Affordable housing, the new way to win votes in Malaysia

KUALA LUMPUR, Nov 4 — Both Barisan Nasional (BN) and Pakatan Rakyat (PR) are vigorously selling their own housing schemes to Malaysia’s cash-strapped middle class in the hope of winning support among young adults, especially in the country's richest state, Selangor.

But a closer look at these schemes reveals some shortcomings including a lack of ways to curb speculation and questions of how really affordable they are in the first place.

File photo of a condominium block. Both BN and PR are reaching out to voters via housing schemes.File photo of a condominium block. Both BN and PR are reaching out to voters via housing schemes.The Selangor PR government had launched its scheme some three months after the BN federal government’s 1 Malaysia Housing Programme (PR1MA).

The message the PR wanted to send to the public was the same.

That it, like the BN government, was listening to people like Amir and Azlin, two newly-weds who are shopping for a house that they can afford on their combined RM5,000 income.

It’s not just house prices that they’re worried about, but how to service a house loan while dealing with the rising cost of food and fuel.

“God willing we will be able to afford one. We will really have to watch what we spend. There’s very little room for impulse buying,” says Azlin, a manager in a government statutory body.

According to government figures released in Parliament in 2008, about 79.3 per cent of Malaysians make RM5,000 or less a month.

The schemes make not only public policy-sense but also political sense. Each coalition is striving to prove that their programmes are better at tackling cost of living worries that will influence voters in the coming elections.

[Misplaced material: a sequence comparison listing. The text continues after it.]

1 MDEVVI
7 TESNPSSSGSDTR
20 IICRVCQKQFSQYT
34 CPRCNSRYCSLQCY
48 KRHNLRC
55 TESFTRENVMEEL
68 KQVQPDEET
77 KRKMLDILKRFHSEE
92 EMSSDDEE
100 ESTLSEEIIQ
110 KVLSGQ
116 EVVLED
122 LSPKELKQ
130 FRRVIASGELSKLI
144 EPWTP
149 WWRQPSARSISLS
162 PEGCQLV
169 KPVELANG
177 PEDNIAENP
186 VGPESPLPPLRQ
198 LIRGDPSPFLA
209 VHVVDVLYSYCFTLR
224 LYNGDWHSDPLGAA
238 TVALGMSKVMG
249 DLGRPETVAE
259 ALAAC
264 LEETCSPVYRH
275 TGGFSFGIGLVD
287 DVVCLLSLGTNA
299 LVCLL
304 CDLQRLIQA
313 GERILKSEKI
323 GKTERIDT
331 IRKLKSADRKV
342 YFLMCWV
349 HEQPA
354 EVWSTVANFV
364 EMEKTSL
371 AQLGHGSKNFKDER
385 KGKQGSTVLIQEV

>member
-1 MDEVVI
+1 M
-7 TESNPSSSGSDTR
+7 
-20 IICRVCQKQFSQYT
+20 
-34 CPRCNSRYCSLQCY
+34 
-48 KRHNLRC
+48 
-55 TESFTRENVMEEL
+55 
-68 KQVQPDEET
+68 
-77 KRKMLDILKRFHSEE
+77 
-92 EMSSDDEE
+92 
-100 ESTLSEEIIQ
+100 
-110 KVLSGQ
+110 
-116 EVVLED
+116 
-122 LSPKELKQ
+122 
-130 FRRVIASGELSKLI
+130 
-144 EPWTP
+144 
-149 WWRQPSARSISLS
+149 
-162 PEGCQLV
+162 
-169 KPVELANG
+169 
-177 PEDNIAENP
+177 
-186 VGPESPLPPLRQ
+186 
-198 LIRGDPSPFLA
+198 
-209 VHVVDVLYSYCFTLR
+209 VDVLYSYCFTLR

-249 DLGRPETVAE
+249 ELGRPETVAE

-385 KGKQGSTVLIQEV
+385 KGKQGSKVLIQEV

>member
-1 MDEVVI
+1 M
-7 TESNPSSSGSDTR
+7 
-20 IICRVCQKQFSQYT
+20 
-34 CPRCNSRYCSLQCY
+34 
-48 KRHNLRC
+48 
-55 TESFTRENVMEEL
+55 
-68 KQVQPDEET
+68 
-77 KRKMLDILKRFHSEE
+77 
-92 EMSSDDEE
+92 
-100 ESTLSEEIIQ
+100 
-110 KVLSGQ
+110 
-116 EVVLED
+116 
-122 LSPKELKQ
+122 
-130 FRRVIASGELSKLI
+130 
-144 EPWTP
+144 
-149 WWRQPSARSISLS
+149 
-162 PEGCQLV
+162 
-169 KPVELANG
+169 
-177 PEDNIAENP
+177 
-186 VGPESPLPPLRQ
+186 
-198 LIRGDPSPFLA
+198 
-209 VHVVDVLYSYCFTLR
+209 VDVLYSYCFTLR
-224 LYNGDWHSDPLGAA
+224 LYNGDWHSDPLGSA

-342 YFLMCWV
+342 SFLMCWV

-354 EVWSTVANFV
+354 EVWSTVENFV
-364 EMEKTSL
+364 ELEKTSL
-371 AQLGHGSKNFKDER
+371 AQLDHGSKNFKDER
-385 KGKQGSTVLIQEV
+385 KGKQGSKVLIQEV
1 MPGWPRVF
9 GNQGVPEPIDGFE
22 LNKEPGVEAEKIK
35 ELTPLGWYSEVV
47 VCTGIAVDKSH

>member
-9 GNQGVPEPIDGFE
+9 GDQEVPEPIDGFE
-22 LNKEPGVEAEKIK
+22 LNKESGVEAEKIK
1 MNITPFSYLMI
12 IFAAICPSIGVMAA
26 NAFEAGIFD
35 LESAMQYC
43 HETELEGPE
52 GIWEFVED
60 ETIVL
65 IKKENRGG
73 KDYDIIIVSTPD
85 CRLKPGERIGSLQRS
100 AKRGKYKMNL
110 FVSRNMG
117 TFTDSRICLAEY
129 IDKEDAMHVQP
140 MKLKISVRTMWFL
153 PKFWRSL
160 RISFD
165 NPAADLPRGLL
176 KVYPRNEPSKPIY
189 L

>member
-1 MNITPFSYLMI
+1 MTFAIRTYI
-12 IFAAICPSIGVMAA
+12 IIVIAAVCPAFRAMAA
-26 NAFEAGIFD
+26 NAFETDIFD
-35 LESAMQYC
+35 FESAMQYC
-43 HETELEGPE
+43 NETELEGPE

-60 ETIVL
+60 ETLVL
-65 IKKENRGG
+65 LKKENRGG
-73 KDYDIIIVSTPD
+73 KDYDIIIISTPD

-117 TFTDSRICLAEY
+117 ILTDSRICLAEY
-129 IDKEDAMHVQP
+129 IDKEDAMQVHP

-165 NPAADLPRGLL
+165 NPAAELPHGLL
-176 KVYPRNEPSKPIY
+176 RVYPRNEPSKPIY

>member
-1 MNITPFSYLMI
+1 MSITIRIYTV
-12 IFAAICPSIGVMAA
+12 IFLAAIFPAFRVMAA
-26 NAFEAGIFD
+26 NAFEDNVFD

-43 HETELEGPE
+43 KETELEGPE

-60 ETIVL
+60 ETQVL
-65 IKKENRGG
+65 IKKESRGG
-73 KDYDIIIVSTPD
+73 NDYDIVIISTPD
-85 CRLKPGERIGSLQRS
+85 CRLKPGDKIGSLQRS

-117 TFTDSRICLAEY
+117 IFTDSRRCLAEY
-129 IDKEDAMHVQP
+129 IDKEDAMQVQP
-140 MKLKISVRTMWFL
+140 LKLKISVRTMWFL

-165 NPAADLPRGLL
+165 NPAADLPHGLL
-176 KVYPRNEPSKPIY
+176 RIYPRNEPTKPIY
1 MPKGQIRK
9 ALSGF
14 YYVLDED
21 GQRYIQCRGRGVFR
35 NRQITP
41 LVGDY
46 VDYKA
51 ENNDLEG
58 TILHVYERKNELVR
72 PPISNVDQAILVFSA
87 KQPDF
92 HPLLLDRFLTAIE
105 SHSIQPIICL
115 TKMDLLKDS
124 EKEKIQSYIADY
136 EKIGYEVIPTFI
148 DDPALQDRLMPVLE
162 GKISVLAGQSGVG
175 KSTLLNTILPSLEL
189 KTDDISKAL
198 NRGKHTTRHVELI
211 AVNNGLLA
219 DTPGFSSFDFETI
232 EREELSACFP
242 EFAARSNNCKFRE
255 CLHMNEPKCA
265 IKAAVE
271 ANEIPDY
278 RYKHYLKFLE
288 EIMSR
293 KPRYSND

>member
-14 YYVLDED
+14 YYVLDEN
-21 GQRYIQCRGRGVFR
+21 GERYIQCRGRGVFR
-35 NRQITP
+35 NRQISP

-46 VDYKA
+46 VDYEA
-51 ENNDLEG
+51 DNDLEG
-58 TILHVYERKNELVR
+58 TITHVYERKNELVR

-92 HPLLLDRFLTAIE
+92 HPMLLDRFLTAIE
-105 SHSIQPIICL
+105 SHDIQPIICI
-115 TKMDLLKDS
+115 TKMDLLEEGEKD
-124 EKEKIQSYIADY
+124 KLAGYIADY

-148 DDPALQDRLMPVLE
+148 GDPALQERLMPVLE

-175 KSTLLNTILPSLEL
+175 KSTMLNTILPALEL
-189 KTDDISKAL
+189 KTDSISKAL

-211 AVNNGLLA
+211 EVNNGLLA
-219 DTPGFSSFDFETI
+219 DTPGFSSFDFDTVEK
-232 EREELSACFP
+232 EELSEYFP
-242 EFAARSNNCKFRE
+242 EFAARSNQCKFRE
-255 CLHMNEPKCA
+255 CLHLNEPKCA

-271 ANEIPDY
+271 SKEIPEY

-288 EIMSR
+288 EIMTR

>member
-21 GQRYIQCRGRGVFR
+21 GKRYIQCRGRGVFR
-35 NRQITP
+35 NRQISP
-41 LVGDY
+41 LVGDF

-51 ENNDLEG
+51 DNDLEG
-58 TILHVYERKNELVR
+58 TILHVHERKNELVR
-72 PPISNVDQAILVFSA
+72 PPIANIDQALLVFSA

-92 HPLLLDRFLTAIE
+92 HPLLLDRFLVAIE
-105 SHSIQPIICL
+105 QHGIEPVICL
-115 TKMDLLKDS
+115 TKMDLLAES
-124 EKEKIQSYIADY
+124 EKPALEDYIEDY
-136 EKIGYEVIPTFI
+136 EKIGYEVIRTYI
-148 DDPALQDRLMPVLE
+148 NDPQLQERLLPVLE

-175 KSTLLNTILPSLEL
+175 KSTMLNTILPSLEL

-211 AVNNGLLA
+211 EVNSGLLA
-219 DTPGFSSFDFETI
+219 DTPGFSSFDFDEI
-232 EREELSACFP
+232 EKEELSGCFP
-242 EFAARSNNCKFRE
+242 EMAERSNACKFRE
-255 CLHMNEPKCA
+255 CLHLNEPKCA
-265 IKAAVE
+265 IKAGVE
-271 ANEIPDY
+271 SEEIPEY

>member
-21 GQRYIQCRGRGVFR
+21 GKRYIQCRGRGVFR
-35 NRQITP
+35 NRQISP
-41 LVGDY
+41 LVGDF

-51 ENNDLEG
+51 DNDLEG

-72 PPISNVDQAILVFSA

Both coalitions have designed their schemes for middle-class Malaysians who earn below RM6,000 a month and are most likely to be just starting out in their careers.

Emphasis is on the first-time house-buyer and restrictions exist to bar property speculators and to ensure owners actually stay in these houses.

The two BN plans are different but their intentions are the same. The Selangor government’s plan is similar to PR1MA but targets a more specific income group.

The My First Hope Scheme (SRP) is a financial tool meant to help those earning below RM3,000 a month get a 100 per cent loan to buy a house. Those under the SRP also do not have to pay the usual 10 per cent down payment. Houses can be from any developer but must be between RM100,000 and RM220,000 although Prime Minister Datuk Seri Najib Razak has now proposed to raise it to RM400,000 in Budget 2012.

PR1MA and Selangor’s scheme are both physical apartment projects in different parts of the country.

PR1MA’s units are RM220,000 to RM300,000 for buyers earning less than RM6,000 a month. Selangor’s are below RM100,000 for those earning between RM2,500 and RM5,000.

Theoretically, there is no stopping a house buyer from getting an SRP loan and using it to buy a Selangor affordable house.

Servicing what you buy

House Buyers Association honorary secretary Chang Kim Loong says the Selangor plan is aimed at the low-medium-cost market. PR1MA is broader in reach and would benefit most middle-class house-buyers.

In the past, the focus was on low-cost houses below RM49,000 for the poor, says Chang. Now both governments have realised that a similar housing programme is needed for the middle class who have seen house prices sky-rocket beyond their reach.

Although both governments are lauded for their programmes, building good homes at below-the-market prices in places like the Klang Valley and Johor Baru are only one part of the solution to affordable house-ownership.

The other part, HBA’s Chang points out in a recent article, is continuing to pay for the monthly instalments on the house itself.

Like Amir and Azlin, Shukor, a government officer, faces this challenge. The 34-year-old plans to start a family in a new RM112,000 apartment unit he bought at the BN Youth My First Home property fair.